While holiday cheer is a great thing for many of us, some of us suffer from depression, and the holidays can be an additional stressor. "High expectations, money woes, and other holiday hazards can spell trouble for anyone, but especially those prone to depression," according to Health.com. So, what should you do in the office? What warning signs should you look for in your employees?

I turned to Licensed Professional Counselor, Stephanie Meldrum, to help guide managers through what can be a difficult situation. She immediately set me straight: "We wouldn't write an article helping managers look for signs of other illnesses that employees were trying to keep private. But somehow we treat depression differently, when in reality, many illnesses can impact an employee's work performance."

This is an excellent point. While we want to be compassionate and jump in and help, we need to realize our boundaries. Managers and Human Resources departments aren't counselors or experts in mental health, any more than we're experts in skin cancer. We don't spend a great deal of time talking with our employees about how to prevent or treat skin cancer, so why would we focus on mental health?

Of course, if you suspect you should act, but from a business standpoint. Meldrum emphasizes that it's critical to keep the relationship professional and business focused. "My general recommendation would probably be to have a conversation about the work performance issues only, and then ask a question like 'Are there any contributing factors that are getting in your way of making changes? Would a referral to the EAP for support be helpful?'"

EAPs, or Employee Assistance Programs can be extremely helpful in helping employees navigate many difficult areas in their lives, from mental health issues to financial and legal struggles. If your business doesn't have an EAP in place, it's not too late to invest. They are surprisingly cheap as far as employee benefits go and can provide invaluable help to a struggling employee. They operate strictly confidentially, so you'll know that an employee called, but not which one did. (And if your EAP doesn't operate this way, it's time to change providers.)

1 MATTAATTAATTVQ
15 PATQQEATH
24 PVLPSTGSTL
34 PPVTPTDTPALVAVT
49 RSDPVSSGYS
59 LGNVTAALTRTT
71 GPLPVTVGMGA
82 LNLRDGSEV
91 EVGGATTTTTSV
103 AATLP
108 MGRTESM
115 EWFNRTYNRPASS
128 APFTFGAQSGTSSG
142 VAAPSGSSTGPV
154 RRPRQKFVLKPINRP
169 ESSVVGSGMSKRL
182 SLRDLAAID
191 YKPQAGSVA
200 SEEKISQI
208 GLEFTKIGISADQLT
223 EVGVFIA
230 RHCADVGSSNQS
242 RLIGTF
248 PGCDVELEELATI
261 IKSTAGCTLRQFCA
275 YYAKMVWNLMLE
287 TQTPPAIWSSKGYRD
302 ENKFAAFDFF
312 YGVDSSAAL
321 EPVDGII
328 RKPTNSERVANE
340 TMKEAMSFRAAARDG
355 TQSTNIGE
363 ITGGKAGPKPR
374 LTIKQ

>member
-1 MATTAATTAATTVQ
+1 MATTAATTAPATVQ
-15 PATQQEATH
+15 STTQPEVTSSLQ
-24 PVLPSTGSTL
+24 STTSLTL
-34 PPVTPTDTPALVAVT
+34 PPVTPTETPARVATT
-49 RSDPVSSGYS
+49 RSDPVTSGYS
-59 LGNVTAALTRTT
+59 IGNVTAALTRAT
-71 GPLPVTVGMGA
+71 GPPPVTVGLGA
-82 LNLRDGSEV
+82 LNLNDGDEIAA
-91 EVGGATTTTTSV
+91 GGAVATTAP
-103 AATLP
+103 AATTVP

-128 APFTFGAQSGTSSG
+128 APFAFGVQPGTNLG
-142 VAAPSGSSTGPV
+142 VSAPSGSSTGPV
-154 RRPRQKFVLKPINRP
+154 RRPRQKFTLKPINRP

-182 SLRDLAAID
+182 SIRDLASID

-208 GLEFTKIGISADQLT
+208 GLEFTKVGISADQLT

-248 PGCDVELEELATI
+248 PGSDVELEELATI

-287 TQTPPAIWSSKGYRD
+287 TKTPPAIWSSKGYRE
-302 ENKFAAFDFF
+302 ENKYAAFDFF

Meldrum advises against getting too involved in an employees' problems, whether they are mental health issues or other issues. Your role, as a manager, is to manage and make the business run, not serve as a therapist. Taking on the therapist role can make things awkward when you later have to discipline or even terminate an employee. Don't expect HR to pick up the therapist role either. They aren't qualified.

Another responsibility for management is to ensure that support and "reasonable accommodations" are given. The Americans with Disability Act (ADA) requires that you make reasonable adjustments for someone who qualifies. Depression certainly fits this category. ADA requires the employee to request an accommodation, but not all employees know that such things are available. A good manager will ensure that her employees are aware that help and accommodations are available.

Additionally, if the Family Medical Leave Act applies in your business (over 50 employees, and one year of service), make sure your employee knows that that is a distinct possibility. Most of us know about FMLA for things like broken legs, surgeries, and new babies, but it doesn't have to be used in huge chunks of time. Intermittent FMLA can be used for medical appointments, for instance, if the condition applies.

The manager's obligation, according to Meldrum, is to make the employee aware of the company provided help, but more importantly to make sure the employee understands where his job stands. She suggests, saying, "here are some things that must change about your performance, and I support you in seeking whatever support you need to make those changes." This way the employee knows you've got her back, but that she needs to keep up performance as well.

You can, of course, post a sign in the break room with information on depression and the available help, but overall, respect an employee's right to keep their internal struggles quiet.